Invasive Species Compendium

Detailed coverage of invasive species threatening livelihoods and the environment worldwide

Abstract

Adaptation by copy number variation increases insecticide resistance in the fall armyworm.

Abstract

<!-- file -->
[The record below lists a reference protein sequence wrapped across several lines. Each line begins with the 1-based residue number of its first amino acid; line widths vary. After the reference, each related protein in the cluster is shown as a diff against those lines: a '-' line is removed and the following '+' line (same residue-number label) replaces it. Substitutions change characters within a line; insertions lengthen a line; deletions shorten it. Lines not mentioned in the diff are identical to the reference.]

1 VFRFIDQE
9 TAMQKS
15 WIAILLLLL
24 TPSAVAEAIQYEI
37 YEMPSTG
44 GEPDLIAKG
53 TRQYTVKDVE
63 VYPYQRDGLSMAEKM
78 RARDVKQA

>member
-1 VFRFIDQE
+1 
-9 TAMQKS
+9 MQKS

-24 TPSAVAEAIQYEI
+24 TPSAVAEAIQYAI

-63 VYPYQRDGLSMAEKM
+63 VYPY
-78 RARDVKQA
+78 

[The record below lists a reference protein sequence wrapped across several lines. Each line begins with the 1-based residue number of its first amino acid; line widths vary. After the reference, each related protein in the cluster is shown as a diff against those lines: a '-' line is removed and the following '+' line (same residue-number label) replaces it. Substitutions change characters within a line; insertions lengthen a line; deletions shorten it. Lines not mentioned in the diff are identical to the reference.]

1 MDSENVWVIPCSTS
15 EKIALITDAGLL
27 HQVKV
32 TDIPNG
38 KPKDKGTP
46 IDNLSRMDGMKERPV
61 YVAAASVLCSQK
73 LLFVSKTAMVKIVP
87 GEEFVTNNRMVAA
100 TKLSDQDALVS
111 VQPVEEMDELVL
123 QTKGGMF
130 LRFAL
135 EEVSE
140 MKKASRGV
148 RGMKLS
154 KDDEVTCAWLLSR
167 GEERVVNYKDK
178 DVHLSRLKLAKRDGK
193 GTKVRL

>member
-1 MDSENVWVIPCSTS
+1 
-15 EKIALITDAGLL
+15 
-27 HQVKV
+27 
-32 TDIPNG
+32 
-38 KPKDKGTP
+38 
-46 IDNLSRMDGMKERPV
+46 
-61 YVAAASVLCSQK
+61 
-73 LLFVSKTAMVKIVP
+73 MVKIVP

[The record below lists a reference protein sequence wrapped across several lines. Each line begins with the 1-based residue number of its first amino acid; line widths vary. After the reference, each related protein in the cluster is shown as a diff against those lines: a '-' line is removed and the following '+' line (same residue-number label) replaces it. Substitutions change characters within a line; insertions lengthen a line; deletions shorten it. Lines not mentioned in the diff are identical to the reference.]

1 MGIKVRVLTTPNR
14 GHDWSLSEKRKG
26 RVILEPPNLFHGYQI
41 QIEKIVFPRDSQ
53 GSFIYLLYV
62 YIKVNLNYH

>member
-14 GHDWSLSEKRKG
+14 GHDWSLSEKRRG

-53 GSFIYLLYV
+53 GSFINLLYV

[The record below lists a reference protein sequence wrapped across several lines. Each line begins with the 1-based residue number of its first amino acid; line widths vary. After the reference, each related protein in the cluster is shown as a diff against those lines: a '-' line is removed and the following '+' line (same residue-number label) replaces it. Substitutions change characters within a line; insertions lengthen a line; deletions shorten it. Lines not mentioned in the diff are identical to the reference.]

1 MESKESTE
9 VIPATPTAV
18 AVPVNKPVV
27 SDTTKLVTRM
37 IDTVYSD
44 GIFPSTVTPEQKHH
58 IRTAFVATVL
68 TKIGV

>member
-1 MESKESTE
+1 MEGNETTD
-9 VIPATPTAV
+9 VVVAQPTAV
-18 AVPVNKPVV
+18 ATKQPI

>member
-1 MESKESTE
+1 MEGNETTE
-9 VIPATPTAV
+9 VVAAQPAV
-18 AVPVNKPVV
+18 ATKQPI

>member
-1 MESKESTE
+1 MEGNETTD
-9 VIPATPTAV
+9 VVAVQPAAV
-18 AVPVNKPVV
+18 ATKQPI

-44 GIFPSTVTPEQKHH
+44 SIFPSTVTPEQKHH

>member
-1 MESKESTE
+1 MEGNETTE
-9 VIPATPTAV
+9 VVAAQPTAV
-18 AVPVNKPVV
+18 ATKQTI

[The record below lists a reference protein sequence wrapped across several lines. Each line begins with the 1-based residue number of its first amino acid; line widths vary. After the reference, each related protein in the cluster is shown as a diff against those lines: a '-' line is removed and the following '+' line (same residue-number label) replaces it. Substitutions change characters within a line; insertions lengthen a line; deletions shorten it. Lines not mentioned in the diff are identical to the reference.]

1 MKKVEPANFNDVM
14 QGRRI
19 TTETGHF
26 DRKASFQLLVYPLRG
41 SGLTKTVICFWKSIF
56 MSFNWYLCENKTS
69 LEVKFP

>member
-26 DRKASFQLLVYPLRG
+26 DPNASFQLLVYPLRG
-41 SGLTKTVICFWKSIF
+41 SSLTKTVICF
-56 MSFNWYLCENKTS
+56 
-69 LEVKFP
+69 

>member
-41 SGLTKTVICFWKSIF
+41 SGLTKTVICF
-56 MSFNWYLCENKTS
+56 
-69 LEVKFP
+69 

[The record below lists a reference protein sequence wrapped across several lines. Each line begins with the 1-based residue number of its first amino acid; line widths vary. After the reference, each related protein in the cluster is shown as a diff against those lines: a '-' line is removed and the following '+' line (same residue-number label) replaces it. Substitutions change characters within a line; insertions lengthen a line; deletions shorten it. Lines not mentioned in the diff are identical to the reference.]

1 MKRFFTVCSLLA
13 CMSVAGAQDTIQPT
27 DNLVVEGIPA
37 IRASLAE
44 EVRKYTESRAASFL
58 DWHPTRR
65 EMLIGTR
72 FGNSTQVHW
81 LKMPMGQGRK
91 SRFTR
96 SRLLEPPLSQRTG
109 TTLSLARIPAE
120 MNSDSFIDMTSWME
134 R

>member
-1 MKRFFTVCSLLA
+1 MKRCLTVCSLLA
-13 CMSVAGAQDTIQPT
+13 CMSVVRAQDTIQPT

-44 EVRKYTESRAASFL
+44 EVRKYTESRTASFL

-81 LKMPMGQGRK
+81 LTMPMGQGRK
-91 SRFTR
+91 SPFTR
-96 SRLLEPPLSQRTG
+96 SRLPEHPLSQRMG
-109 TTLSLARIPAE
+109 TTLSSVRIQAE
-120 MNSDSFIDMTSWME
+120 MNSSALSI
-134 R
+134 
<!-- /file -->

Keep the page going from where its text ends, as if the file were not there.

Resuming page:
Understanding the genetic basis of insecticide resistance is a key topic in agricultural ecology. The adaptive evolution of multi-copy detoxification genes has been interpreted as a cause of insecticide resistance, yet the same pattern can also be generated by the adaptation to host-plant defense toxins. In this study, we tested in the fall armyworm, Spodoptera frugiperda (Lepidoptera: Noctuidae), if adaptation by copy number variation caused insecticide resistance in two geographically distinct populations with different levels of resistance and the two host-plant strains. We observed a significant allelic differentiation of genomic copy number variations between the two geographic populations, but not between host-plant strains. A locus with positively selected copy number variation included a CYP gene cluster. Toxicological tests supported a central role for CYP enzymes in deltamethrin resistance. Our results indicate that copy number variation of detoxification genes might be responsible for insecticide resistance in fall armyworm and that evolutionary forces causing insecticide resistance could be independent of host-plant adaptation.